How companies deal with rising global mobility demands

The number of employees with temporary overseas assignments has increased 25% in the past decade as companies entered rapid-growth markets, particularly in Brazil, Russia, India and China, PwC research showed.

By 2020, the population of mobile employees at large companies is likely to rise another 50%, PwC projected based on information from about 900 companies worldwide and surveys of chief executives, recent college graduates and mobility specialists.

Along with the frequency, the types of global assignments are also changing.

By 2020, global mobility is likely to require more short-term, project-based assignments and assignments that require no relocation, PwC found. It is also likely to require employees with an adjusted skillset.

“Skills gaps in overseas markets, the changing business world and preferences of a new generation of employees will force many organisations to increase global mobility opportunities for their staff,” Carol Stubbings, UK international assignment services leader at PwC, said in a statement.

Stubbings added: “New forms of global mobility are developing in response to business demands and employee preferences, many of which don’t involve relocation at all. Long-distance commuting, virtual mobility, project-based and assignee-led projects are all set to become the norm. These will offer greater flexibility for both employers and employees and should help to reduce global mobility costs.”

To respond to skills shortages, changing business needs and employee preferences, PwC found that:

  • Companies are making an extra effort to retain their best employees to develop well-rounded talent from within.
  • Assignment strategies are becoming more accommodating to employees’ family responsibilities.
  • Employees’ preferences and needs of different generations and groups of employees are beginning to shape assignments. 
  • Workers in emerging markets, particularly in China, are starting to favour domestic multinationals over Western multinationals.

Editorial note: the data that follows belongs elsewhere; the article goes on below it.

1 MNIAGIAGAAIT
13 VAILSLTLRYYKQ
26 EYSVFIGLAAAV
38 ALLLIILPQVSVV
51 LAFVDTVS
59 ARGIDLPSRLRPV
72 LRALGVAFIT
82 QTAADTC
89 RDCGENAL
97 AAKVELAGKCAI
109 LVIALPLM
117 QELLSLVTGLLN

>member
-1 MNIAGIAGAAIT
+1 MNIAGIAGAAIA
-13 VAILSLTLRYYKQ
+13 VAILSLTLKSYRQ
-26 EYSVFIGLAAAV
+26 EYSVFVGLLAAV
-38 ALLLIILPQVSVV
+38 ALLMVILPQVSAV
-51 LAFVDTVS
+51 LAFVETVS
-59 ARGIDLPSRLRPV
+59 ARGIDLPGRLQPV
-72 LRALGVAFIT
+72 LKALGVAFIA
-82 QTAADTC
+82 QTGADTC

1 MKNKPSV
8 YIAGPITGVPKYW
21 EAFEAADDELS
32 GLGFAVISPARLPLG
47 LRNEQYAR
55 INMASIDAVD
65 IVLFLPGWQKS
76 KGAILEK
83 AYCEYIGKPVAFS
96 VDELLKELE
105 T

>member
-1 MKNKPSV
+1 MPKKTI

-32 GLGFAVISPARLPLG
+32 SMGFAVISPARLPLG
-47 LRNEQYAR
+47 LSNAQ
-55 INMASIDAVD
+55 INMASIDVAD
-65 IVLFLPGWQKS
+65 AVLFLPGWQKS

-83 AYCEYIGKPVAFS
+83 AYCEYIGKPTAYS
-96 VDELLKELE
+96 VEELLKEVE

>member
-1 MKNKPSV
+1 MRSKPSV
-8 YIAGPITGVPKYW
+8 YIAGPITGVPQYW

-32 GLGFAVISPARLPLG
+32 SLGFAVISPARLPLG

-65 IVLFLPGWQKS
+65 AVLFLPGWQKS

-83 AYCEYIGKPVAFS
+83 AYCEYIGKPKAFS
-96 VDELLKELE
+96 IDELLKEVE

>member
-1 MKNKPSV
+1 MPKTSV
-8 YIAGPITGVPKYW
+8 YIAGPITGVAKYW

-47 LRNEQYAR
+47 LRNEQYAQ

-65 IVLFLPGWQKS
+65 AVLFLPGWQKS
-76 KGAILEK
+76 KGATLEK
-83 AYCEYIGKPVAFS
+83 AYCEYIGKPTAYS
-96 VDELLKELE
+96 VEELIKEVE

• Companies are adopting a standard global remuneration system for all overseas assignments.
  • Companies’ human resources and global mobility functions will shift from providing services to becoming strategic tools as they have to deal with an increasingly diverse and mobile workforce.

Related CGMA Magazine content:

Bring the Whole Family: Rising Demand for Globally Mobile Talent Drives Policy Changes”: The demand for globally mobile talent is increasing, and companies worldwide are expected to send more employees overseas in the next five years, but managers of international assignment programmes are already straining, a KPMG survey found.

Many Companies Unprepared for Risks That Go With Sending Employees to Emerging Markets”: To establish footholds in emerging markets, companies are sending more and more employees overseas, but many of their global mobility teams are ill-prepared for the financial and compliance risks that accompany such deployments.

Can You Succeed in Finance Without International Experience?”: The globalisation of business means that international experience has become a desirable quality for accounting and finance professionals.

Sabine Vollmer ( is a CGMA Magazine senior editor.